Violence is preventable. Stopping sexual abuse, assault, and harassment before they happen requires us to work together to support healthy, safe, and respectful behaviors and environments. To build truly connected communities, we must start with community accessible services and support and expand the network of service providers. When it comes to sexual violence, everyone has a role to play to help build a community that is safer, inclusive, and equitable. Below are some resources and ways for you to get involved:

If you or someone you know has been sexually assaulted, call the National Sexual Assault Hotline: 1-800-656-4673.

Learn more at lacounty.gov/sexual-assault-awareness-month/.

At Your Service

Commercial Acquisition Fund Program

The Los Angeles County Department of Economic Opportunity recently launched the Commercial Acquisition Fund to provide grants to qualifying nonprofit organizations to support the acquisition of vacant or abandoned land and buildings in designated communities that were most negatively impacted by the COVID-19 pandemic.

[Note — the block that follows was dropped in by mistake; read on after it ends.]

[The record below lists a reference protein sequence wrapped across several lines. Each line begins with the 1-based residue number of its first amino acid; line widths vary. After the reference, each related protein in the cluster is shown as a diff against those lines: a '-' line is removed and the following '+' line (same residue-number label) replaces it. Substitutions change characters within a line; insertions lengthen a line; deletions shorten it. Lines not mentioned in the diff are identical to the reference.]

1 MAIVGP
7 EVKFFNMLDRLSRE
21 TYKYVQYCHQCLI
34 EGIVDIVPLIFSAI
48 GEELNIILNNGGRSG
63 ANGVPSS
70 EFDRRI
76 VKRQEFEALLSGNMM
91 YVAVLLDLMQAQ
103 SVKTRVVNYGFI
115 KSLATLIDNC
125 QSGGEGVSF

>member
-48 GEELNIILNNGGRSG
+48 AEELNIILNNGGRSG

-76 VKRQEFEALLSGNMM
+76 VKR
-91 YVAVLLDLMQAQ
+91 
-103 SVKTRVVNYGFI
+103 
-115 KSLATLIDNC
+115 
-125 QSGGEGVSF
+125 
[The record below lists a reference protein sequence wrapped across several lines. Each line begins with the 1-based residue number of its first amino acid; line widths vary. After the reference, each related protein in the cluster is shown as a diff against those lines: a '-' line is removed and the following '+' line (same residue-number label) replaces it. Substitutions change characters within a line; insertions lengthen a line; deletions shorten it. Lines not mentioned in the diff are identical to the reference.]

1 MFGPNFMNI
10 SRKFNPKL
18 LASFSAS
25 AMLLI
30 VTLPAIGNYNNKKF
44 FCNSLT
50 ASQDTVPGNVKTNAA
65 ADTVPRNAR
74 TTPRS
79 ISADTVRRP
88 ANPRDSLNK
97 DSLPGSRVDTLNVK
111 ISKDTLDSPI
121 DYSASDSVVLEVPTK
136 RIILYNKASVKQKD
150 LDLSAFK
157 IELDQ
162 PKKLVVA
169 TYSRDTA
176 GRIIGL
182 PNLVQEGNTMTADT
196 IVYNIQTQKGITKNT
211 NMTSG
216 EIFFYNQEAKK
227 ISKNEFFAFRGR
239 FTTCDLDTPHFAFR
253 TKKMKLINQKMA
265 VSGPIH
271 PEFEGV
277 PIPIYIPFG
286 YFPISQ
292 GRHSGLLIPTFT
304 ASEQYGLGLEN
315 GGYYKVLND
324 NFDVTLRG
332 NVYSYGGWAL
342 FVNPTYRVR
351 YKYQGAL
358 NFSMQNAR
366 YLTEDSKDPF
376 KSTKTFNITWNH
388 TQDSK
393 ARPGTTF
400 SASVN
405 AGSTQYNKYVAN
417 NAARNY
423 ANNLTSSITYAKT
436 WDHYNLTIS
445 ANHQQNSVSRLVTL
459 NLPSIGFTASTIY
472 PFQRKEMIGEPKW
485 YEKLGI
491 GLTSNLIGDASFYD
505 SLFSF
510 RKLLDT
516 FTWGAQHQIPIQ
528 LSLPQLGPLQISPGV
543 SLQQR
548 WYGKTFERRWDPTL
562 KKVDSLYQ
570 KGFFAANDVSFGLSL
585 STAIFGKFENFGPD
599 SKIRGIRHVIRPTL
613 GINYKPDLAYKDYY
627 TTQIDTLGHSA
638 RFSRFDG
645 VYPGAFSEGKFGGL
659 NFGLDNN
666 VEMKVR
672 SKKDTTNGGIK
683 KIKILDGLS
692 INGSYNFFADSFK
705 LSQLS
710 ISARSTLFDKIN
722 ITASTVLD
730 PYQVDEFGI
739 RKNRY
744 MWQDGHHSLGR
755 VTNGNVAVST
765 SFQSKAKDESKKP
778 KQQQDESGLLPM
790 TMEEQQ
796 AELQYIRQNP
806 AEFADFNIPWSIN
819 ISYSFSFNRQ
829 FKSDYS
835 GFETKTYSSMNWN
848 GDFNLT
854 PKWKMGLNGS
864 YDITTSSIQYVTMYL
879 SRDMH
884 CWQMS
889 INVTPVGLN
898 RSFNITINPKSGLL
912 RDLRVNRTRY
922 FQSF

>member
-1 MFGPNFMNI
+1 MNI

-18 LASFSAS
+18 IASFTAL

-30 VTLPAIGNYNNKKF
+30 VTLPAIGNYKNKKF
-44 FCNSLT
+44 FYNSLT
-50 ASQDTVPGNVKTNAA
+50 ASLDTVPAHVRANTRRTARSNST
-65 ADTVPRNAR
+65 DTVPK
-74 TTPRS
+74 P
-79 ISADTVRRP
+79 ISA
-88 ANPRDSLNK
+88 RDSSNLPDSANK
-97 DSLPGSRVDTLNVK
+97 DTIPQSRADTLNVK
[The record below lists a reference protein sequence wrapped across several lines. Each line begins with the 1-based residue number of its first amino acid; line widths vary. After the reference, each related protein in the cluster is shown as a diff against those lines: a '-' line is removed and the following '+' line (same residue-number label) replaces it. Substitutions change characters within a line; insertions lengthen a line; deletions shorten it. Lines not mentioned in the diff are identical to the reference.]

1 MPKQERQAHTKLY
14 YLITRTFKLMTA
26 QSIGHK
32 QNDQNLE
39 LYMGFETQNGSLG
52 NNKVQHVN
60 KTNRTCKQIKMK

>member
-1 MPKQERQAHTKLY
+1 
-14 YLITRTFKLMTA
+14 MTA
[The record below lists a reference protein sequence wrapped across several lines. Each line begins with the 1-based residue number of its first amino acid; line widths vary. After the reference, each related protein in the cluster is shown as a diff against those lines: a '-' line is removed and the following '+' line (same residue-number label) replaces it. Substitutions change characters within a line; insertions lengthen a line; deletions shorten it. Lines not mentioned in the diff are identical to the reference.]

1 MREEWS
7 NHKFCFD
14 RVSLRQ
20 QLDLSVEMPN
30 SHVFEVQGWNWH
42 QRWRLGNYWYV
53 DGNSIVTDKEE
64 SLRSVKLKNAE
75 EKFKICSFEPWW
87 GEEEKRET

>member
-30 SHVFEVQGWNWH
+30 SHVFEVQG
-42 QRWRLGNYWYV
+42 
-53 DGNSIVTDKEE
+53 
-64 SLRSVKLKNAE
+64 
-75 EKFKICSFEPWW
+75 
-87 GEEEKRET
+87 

The Commercial Acquisition Fundis funded by the County, with $10 million in American Rescue Plan Act funds and will be awarded as recoverable grants, ranging from $500,000 to $2,000,000. Acquisitions and funding must occur before December 1, 2024.

To learn more, apply, or sign-up to attend a community webinar, visit lacaf.info.

Out and About

April 21 – April 27th is “National Crime Victims’ Rights Week”

Join District Attorney George Gascón, the LA District Attorney’s Bureau of Victim Services and the LA District Attorney Crime Victims Advisory Board for this special National Crime Victims’ Rights Week panel discussion: “Pathways to Healing: Supporting LA’s Crime Survivors.”

This hybrid event will be on Thursday, April 25 at 6 PM, with doors opening at 5:30 PM. Click here to register to attend.

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Photo Credit: Los Angeles County/Mayra Beltran Vasquez

Celebrate the 4th year of SOAR at the South Coast Botanic Garden when butterflies return May 1!


Click here to access more photos of LA County in action.

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Los Angeles County

UCLA survey says quality of life in L.A. County is way down

High cost of housing is the most important factor impacting the annual Quality of Life Index, particularly among renters

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(Photo: Los Angeles County/Mayra Beltran Vasquez)